Tony Thurmond’s Assembly Bill 1701 is a simple but powerful piece of legislation that will bring accountability to the private construction industry
By Robbie Hunter
This article was published on 08.17.17.
When it comes to protecting construction workers in the underground economy,the history of California has found that the buck stops . . . nowhere.
Most of the cheating, most of the rip-offs, most of the theft of workers’ wages takes place two or three rungs down from the general contractors at the top of the construction pyramid. There’s so much of it that the overwhelmed state Department of Industrial Relations can’t keep up on the enforcement end. The outcome: tens of thousands of construction and other blue-collar workers are denied hundreds of millions of dollars a year in lost wages, while the state is shorted somewhere between $8.5 billion and $28 billion a year by employers who don’t pay their taxes.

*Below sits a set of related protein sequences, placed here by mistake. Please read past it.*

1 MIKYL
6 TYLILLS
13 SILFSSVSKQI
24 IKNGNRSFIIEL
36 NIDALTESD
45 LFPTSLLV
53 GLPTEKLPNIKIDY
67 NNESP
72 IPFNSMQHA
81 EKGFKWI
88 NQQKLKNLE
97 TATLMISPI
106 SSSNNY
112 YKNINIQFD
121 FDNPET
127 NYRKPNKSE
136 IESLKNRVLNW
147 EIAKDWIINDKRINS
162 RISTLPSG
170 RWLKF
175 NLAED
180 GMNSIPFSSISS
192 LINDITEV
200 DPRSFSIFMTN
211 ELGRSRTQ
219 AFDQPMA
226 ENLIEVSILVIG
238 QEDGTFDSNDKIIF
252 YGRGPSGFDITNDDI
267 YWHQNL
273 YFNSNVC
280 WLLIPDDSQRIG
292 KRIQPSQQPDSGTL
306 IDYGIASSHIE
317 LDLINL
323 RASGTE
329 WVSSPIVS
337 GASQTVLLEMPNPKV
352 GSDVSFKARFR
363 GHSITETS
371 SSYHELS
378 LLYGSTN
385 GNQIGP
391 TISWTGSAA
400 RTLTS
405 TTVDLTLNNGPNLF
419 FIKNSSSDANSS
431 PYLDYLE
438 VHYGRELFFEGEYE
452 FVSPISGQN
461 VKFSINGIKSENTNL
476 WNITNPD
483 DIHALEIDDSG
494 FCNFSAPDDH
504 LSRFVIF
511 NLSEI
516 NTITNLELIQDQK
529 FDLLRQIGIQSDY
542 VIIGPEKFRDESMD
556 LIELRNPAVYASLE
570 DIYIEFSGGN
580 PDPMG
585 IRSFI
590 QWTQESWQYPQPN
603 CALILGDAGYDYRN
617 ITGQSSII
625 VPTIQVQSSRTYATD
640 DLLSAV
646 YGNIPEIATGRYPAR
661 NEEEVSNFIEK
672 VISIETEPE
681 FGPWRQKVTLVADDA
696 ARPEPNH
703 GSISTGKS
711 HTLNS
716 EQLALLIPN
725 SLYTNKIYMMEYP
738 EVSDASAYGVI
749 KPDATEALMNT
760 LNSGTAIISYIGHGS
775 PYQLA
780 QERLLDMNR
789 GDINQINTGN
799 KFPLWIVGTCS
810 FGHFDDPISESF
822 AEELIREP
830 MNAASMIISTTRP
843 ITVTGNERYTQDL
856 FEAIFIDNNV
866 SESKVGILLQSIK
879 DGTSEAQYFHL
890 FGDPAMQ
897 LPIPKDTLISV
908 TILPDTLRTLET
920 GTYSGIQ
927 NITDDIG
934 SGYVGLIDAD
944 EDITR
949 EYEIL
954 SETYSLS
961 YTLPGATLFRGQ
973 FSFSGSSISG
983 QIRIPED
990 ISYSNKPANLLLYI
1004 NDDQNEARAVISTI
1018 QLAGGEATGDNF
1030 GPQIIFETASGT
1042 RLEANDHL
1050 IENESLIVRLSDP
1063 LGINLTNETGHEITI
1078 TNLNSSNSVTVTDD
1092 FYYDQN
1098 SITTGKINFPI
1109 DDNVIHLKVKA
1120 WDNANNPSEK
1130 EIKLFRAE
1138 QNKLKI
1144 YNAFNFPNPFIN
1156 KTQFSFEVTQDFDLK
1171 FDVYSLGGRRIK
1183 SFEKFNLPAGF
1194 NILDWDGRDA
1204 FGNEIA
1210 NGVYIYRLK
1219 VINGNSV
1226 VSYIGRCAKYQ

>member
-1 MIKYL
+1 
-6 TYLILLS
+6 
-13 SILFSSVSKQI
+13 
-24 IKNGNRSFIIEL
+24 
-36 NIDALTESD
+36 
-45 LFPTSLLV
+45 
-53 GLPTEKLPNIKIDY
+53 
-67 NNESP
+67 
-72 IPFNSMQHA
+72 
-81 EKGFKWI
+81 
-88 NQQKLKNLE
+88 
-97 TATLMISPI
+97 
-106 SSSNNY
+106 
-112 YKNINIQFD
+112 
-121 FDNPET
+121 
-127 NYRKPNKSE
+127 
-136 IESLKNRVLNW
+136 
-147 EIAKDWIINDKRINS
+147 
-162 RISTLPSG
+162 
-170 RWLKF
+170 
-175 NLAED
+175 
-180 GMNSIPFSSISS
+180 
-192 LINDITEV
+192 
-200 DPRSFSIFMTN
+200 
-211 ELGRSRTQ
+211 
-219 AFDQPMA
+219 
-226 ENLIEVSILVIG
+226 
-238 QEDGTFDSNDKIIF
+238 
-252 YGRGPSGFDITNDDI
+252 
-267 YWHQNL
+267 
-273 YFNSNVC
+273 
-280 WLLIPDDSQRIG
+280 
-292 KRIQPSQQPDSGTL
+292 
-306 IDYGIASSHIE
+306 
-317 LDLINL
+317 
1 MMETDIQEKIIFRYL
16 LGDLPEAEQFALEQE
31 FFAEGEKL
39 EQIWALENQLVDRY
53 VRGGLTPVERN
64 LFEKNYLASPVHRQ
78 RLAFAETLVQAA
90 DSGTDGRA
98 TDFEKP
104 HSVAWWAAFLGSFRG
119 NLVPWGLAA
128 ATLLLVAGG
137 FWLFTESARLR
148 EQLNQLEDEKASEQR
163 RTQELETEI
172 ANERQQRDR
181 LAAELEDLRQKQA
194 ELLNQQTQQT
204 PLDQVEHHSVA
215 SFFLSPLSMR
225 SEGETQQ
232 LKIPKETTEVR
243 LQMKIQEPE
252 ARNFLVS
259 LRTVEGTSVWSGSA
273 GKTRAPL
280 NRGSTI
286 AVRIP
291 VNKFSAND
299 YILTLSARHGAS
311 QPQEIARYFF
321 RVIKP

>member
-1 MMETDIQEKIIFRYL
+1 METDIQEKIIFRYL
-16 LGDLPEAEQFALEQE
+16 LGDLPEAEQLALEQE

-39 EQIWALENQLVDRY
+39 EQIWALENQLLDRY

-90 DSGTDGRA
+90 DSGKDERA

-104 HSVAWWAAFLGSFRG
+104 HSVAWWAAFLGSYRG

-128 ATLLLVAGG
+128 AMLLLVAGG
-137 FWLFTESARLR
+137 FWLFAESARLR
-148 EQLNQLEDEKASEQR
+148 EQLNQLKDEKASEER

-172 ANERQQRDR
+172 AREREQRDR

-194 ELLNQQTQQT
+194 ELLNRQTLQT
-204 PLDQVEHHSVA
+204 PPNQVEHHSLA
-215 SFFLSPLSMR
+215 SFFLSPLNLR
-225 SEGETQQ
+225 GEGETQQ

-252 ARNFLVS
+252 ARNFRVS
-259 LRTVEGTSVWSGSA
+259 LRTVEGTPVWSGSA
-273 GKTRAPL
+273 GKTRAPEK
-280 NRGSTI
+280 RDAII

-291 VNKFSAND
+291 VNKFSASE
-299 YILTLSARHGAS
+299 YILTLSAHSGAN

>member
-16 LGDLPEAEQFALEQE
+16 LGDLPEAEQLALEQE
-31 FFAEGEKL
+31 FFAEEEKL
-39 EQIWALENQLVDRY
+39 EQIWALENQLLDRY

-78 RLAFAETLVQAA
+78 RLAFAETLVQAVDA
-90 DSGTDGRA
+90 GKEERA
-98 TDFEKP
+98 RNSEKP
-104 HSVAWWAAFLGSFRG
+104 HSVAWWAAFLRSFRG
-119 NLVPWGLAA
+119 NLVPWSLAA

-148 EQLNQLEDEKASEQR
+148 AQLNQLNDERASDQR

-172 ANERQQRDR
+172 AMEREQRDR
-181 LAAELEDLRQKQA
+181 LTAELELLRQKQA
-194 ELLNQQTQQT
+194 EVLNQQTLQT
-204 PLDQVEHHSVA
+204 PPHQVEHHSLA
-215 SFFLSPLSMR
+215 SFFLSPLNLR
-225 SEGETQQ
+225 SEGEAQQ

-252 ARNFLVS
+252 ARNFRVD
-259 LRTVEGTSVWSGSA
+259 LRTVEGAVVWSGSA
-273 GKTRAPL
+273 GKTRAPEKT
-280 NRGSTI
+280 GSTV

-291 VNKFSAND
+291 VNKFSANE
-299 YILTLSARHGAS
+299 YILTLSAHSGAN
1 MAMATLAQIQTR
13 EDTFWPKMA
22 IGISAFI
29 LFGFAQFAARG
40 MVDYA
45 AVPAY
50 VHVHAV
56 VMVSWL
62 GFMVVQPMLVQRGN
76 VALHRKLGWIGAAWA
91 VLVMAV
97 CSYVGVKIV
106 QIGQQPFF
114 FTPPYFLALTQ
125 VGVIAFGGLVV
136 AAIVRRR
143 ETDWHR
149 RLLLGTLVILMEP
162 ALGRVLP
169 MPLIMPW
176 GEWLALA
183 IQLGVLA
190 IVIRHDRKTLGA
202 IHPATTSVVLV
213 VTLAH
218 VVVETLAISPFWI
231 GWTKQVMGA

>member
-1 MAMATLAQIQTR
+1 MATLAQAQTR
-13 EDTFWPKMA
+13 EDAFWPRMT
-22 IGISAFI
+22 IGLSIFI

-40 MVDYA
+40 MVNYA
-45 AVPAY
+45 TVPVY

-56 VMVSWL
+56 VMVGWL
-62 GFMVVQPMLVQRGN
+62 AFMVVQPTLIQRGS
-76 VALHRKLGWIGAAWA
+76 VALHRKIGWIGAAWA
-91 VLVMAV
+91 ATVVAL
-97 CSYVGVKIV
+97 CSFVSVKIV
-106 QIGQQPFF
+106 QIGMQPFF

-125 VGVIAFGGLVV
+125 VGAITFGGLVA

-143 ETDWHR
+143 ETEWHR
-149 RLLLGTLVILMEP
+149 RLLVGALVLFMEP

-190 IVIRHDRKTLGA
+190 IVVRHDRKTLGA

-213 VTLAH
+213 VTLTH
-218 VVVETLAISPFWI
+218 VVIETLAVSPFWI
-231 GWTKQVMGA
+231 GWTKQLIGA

It’s a situation studied to death by academicians while lawmakers have hesitated to throw up the stop sign.
Finally, somebody in Sacramento is doing something about it. Assemblyman Tony Thurmond has taken the lead, and if his colleagues in the Legislature follow it, we might soon have a mechanism to crack down on the cheating.
Thurmond, a Democrat from Richmond, is the author of Assembly Bill 1701, a simple but powerful piece of legislation that will bring accountability to the private construction industry. The bill maintains that if you are the general contractor on a construction project, and if your sub-contractors-or even their “sub-subs”-stiff a worker out of his or her pay, you are liable. End of story.